COVID-19: Considerations for Alternative Investment Funds: Managing Compliance Risk While Working from Home (WFH)
April 02, 2020
By Louis Bruno
The coronavirus (COVID-19) pandemic has changed the way investment advisers operate and manage risk. In the past few weeks of quarantine, they have been managing significant market volatility for their clients while working from home (WFH).
While many have adjusted to the “new normal” and implemented processes to maintain continuity, some investment advisers may be overlooking compliance risks that can arise during this time of remote working.
New Compliance Risks
Many compliance officers routinely struggle with ‘paper-based’ compliance programs that require manual monitoring and direct oversight to supervise the firm’s activities. In this new remote working environment, compliance officers cannot walk the floors or easily access company communications, systems, and documents. As a result, some of the following new risks may arise:
- Client Communications: Investors and advisers are adopting new ways of working and many may initiate communications outside of normal channels, e.g., by email, video chat, text, or mobile chat apps, etc. that are typically not monitored. This opens firms to significant risks related to the distribution of material non-public information, insider trading, lack of post-trade records, and unapproved marketing messages.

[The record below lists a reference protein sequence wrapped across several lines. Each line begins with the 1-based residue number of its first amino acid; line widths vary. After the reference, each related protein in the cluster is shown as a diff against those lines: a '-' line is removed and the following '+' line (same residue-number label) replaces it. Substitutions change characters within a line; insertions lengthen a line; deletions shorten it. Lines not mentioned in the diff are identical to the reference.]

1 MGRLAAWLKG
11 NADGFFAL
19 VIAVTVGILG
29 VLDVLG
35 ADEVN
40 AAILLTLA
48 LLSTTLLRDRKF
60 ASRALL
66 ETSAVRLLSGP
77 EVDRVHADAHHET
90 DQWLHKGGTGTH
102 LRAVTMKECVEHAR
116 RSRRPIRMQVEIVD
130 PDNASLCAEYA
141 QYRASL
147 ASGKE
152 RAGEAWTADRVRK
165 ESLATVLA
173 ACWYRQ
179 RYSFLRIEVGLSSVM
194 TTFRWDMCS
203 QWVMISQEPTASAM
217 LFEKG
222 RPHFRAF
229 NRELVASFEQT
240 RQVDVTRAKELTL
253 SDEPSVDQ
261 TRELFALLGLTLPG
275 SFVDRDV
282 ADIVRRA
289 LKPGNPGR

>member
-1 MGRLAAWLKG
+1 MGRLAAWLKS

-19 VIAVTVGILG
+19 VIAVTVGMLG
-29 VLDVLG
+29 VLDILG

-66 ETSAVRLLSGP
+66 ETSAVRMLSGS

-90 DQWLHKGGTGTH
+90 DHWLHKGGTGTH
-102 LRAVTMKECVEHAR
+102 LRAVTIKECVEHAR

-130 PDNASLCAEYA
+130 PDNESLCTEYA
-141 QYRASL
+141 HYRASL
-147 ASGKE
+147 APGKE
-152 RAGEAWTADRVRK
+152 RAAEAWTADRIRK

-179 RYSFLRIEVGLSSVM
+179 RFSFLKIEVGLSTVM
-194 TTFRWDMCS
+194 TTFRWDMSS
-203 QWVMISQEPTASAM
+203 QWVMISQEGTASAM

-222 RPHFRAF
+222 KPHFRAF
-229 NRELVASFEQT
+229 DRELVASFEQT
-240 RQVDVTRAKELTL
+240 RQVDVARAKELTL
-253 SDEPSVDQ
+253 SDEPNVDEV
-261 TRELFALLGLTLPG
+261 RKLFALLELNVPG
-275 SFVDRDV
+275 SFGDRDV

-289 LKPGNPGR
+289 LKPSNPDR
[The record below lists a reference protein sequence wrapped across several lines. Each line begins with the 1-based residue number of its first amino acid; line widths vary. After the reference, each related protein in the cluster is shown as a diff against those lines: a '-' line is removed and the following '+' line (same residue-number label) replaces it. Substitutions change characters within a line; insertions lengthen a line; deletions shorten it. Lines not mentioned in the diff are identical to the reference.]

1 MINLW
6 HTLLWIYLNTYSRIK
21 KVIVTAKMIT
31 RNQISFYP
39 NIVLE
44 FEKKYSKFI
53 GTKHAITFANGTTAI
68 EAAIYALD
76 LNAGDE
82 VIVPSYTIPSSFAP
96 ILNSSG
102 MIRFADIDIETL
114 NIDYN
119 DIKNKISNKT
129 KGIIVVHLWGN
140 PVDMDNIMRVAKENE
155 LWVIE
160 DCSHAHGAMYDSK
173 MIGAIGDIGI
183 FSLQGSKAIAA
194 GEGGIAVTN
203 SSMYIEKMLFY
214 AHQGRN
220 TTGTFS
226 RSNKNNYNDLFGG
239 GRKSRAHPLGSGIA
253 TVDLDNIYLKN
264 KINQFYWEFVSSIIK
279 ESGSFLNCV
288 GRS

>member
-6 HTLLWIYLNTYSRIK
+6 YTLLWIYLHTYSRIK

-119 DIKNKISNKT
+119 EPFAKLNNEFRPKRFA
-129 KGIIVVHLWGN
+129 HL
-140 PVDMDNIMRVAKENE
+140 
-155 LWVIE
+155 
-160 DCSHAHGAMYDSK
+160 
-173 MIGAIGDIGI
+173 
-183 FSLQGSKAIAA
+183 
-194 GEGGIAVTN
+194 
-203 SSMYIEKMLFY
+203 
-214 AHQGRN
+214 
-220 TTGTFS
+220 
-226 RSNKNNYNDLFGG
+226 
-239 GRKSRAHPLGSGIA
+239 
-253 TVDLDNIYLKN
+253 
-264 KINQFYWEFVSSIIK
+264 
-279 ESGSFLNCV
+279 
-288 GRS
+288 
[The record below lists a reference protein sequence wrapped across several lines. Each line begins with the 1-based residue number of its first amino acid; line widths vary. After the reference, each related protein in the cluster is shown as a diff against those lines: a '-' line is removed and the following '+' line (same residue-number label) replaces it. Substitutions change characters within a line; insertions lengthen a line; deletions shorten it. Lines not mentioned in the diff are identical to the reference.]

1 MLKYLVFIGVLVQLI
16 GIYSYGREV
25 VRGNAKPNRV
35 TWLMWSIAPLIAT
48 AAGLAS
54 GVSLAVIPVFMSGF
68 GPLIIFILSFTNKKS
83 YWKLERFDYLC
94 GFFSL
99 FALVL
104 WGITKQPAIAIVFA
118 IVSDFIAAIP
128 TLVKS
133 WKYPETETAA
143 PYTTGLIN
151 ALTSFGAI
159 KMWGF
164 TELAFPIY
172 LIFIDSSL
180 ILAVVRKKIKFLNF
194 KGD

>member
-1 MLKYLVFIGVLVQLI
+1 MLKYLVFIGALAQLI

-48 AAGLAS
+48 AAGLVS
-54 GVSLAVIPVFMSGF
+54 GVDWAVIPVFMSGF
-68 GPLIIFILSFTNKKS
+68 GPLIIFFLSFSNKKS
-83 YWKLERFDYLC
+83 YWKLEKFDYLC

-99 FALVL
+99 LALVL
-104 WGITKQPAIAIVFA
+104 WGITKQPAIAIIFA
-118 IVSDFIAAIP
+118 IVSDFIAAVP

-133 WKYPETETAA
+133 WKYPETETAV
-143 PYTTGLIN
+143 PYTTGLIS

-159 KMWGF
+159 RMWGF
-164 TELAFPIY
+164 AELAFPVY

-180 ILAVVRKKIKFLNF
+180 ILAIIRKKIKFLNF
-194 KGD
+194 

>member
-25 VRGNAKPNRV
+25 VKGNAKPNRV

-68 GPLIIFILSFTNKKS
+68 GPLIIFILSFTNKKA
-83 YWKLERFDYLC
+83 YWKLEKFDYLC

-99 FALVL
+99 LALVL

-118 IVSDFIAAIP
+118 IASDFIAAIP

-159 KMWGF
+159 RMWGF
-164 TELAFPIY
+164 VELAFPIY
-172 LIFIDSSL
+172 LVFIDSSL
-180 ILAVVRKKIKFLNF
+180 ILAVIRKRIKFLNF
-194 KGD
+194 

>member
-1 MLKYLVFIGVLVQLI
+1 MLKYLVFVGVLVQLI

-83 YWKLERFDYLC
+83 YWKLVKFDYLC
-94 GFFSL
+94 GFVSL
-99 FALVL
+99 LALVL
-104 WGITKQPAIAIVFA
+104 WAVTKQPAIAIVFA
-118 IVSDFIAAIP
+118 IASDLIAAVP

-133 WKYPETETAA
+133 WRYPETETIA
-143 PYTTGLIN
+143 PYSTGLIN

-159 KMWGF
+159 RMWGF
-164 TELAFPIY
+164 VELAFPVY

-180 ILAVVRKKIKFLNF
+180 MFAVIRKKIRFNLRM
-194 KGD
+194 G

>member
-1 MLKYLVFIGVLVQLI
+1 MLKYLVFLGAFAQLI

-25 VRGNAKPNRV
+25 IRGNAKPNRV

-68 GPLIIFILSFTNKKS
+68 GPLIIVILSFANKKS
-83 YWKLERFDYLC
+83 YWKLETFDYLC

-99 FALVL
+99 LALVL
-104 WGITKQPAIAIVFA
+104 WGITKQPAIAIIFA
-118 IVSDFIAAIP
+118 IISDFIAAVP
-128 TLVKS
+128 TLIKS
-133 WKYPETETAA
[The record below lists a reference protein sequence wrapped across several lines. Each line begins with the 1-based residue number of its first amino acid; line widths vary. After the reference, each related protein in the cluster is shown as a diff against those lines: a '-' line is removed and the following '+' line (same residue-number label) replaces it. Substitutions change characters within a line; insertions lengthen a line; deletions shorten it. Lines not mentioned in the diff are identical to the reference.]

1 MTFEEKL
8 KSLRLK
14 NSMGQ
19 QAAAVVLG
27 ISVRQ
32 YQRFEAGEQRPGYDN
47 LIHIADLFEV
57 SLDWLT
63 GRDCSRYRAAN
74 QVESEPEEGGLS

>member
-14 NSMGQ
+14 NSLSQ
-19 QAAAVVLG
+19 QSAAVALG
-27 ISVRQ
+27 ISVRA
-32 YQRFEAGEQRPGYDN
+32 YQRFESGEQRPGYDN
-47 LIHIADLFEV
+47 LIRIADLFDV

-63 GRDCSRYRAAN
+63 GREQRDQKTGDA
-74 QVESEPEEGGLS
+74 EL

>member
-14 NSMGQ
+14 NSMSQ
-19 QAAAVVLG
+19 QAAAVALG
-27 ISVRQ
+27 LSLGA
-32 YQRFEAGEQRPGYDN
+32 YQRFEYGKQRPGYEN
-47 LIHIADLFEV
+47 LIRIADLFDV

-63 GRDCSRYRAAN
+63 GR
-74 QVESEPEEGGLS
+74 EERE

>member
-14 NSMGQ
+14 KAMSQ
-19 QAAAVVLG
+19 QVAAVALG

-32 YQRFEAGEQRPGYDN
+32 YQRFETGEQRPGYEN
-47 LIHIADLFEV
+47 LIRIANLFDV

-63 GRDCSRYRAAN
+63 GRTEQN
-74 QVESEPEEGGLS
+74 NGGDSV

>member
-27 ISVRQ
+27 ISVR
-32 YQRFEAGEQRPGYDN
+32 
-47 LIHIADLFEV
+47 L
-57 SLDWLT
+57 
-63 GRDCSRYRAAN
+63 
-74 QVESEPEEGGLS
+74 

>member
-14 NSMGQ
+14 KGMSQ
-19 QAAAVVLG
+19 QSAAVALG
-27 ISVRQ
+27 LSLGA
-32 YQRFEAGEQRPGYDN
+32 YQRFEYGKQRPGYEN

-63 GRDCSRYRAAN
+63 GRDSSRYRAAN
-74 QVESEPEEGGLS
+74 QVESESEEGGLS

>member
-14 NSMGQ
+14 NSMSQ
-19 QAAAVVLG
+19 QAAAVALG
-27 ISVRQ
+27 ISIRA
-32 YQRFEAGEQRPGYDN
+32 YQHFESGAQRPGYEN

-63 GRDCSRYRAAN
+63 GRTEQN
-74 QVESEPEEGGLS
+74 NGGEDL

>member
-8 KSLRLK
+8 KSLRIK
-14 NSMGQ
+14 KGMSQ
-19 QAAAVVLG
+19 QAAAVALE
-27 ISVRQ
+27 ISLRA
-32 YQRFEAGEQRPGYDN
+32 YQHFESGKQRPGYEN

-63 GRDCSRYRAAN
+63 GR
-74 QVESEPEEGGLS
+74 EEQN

Firms must have the means to monitor communications. Emails, video conferences, website posts, and social media can be monitored; however, recording mobile devices and other forms of communication is expensive and not easily implemented. In addition to leveraging technology to monitor these communications, training is the best and most effective way to mitigate these risks. Compliance officers should remind (as frequently as necessary) employees of the risks, giving advisers clear directions as to which alternative means of communications may or may not be acceptable and how to work with clients who may be facing similar communications challenges.
- Code of Ethics Compliance: It is understandable that firms and their employees want to help and the volume of charitable donations and political contributions will certainly increase. New gift giving and inadvertent political contributions may be made. Compliance officers are required to approve these transactions and the increased activity may require additional compliance resources to assess any potential conflicts.
- Broker-Dealer Supervision: Dually registered investment advisers who also maintain a registered broker-dealer have additional risks to consider. The Financial Industry Regulatory Authority (FINRA) expects that its members adjust their business continuity plan and supervisory controls to mitigate the risks of remote working. Learn more about Compliance Supervisory - Assessing the Impact of Remote Working.